Magnus MacFarlane-Barrow grew up in Argyll, Scotland. In 1983, a pilgrimage to the Marian shrine of Medjugorje in Bosnia-Herzegovina renewed his family’s Catholic faith and led Magnus’ parents to convert their guesthouse into a retreat centre or ‘Family House of Prayer’.
Medjugorje in Bosnia-Herzegovina
Magnus and his brother Fergus were enjoying a pint in their local pub when they saw TV news reports of the Bosnian conflict. They felt moved to help those suffering.
After spending much of the night talking about ways to support the Bosnian relief effort, the brothers decided to organise a local appeal. Food, clothing, medicines and donations of money soon began to arrive at their home.
Barely three weeks later
Magnus and Fergus grabbed a week’s holiday from the fish farms where they worked, bought a second-hand Land Rover, and joined an aid convoy. They delivered the donated goods to Medjugorje in Bosnia-Herzegovina, a place of international pilgrimage.
A week later
Believing their good deed was done, Magnus and Fergus returned home to Argyll expecting to resume their jobs as fish farmers. But public donations had continued to flood in, filling their parents’ shed with goods.
Two weeks later
Magnus decided to give up his job and take a ‘gap year.’ He sold his small house so he could drive aid out to Bosnia-Herzegovina for as long as the public kept donating. The public did not stop and Magnus never returned to his old job. It soon became necessary to set up a registered charity, Scottish International Relief (SIR).
1992 - 2002
Over the next 10 years, SIR expanded. It began building homes for abandoned children in Romania, helped returning refugees in Liberia by setting up mobile clinics, and continued to deliver material aid to Croatia and Bosnia-Herzegovina as well as funding many additional projects.
Magnus met a lady called Emma while SIR was providing famine relief in Malawi. She was dying of AIDS and lay on the floor of her hut surrounded by her six young children. Emma said all that was left for her was to pray that someone might care for them after her death.
Magnus asked her eldest, Edward, what he hoped for in life. He replied simply: “I want to have enough food to eat and to go to school one day.”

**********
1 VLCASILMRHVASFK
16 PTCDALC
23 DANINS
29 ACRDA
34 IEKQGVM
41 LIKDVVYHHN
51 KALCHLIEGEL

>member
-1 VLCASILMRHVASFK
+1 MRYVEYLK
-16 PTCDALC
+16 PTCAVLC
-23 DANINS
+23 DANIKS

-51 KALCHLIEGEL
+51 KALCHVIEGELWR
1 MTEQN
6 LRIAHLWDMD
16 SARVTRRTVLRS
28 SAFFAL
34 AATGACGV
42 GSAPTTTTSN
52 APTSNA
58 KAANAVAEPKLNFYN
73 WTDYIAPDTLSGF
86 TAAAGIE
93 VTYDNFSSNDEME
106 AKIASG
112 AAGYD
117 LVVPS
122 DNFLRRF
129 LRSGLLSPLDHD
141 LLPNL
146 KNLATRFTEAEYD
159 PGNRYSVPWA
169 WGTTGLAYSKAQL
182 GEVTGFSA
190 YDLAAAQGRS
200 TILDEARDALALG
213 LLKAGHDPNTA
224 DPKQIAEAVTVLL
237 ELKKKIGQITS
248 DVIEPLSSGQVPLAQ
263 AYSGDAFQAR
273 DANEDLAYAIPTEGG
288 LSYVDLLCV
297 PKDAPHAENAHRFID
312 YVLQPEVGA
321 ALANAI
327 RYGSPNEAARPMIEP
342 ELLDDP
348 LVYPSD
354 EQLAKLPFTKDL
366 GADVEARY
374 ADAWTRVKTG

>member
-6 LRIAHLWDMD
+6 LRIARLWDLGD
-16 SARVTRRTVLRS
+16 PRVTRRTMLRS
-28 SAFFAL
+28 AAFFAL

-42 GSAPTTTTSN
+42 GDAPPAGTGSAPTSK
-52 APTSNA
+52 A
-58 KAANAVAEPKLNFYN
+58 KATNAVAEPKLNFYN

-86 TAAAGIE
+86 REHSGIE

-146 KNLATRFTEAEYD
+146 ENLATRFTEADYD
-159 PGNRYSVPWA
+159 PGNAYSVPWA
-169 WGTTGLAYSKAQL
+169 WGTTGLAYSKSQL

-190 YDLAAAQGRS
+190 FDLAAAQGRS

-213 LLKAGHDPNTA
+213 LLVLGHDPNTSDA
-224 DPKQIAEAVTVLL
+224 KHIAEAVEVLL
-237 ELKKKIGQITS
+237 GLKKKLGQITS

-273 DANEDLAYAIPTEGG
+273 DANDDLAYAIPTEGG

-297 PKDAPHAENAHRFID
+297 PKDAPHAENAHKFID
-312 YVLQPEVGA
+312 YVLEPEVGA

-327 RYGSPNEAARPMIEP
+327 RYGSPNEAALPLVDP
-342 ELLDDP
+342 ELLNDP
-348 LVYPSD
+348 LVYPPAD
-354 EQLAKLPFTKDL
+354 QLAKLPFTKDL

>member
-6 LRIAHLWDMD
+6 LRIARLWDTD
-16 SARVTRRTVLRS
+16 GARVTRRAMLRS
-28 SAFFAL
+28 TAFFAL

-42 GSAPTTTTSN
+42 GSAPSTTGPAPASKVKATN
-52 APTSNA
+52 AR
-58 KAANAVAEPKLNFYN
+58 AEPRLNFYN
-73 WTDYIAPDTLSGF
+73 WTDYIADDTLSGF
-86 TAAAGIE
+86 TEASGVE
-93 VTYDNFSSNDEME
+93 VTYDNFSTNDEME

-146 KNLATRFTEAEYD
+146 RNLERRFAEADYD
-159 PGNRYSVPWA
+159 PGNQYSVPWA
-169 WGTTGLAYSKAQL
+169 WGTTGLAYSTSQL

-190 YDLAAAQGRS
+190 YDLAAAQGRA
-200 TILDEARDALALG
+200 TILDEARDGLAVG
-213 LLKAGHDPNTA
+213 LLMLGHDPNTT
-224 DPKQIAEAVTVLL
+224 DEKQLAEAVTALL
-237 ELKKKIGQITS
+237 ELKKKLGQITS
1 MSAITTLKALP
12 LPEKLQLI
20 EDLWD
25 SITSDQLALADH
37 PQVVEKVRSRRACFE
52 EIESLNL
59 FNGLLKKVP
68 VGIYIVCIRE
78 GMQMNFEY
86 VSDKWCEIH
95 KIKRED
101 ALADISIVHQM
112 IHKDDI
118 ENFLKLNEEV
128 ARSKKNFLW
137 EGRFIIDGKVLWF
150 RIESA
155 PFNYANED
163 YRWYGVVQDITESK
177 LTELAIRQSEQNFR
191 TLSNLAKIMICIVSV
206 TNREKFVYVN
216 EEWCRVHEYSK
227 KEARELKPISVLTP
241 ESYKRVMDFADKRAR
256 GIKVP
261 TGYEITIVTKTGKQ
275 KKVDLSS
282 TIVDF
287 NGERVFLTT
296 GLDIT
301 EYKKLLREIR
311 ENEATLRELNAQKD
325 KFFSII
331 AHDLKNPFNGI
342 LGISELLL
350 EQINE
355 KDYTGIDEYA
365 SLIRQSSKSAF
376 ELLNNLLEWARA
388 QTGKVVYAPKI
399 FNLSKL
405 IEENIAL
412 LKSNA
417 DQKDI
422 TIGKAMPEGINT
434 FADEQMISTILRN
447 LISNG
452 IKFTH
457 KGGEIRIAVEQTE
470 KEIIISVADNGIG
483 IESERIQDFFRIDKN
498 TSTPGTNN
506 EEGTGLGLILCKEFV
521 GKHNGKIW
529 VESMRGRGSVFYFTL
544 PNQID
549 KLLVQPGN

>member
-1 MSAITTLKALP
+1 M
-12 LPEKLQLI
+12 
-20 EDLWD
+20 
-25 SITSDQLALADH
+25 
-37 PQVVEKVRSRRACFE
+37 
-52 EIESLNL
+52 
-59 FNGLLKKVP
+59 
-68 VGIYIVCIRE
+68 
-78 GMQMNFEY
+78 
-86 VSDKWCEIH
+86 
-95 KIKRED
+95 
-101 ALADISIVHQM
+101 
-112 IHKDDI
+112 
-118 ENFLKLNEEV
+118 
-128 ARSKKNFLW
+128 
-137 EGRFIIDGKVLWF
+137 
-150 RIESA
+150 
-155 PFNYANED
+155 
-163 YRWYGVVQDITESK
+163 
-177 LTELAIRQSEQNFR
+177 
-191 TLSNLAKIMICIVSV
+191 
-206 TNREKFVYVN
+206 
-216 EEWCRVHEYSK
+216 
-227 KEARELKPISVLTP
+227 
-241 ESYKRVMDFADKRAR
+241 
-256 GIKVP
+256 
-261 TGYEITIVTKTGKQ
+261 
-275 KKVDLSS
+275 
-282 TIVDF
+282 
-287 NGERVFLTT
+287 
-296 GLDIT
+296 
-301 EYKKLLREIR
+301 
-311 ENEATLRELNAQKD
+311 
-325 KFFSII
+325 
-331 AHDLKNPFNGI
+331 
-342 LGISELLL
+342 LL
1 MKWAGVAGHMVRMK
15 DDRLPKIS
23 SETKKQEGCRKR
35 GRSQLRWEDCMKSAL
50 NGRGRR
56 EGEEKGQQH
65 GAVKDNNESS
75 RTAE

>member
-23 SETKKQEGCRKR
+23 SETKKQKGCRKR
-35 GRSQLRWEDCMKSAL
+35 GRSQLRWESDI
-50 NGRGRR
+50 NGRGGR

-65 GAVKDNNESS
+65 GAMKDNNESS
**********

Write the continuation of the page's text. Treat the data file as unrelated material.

Edward’s words helped inspire the founding of Mary’s Meals, which aims to provide chronically hungry children with one meal every school day.
Magnus was presented with a CNN Hero award by Hollywood actor Gerard Butler.
He praised Magnus for our work and said: “Every day Magnus lets children know that they matter, that someone thousands of miles away cares about them.”
Alongside our feeding programmes, which were reaching half a million hungry children, our emergency relief work also continued.
We joined forces with our long-standing friends in Malawi and a South African charity – Gift of the Givers – to deliver as much emergency food aid as possible to help keep more than 40,000 starving people in Somalia alive.
With school feeding having become the sole focus of its work, SIR officially changed its registered charity name to Mary’s Meals. We consist of, respect, and reach out to people of all faiths and of none.
The number of children receiving Mary’s Meals continues to grow thanks to the generosity of our supporters. We move closer to feeding one million children every school day.
Mary's Meals today
We’re now feeding 1,187,104 of the world’s poorest children every day they attend school.
Our simple but effective approach has gathered momentum and today we serve children across Africa, Asia, the Caribbean and South America.
Mary’s Meals also supports a home for young people with HIV who were abandoned as children in Romania.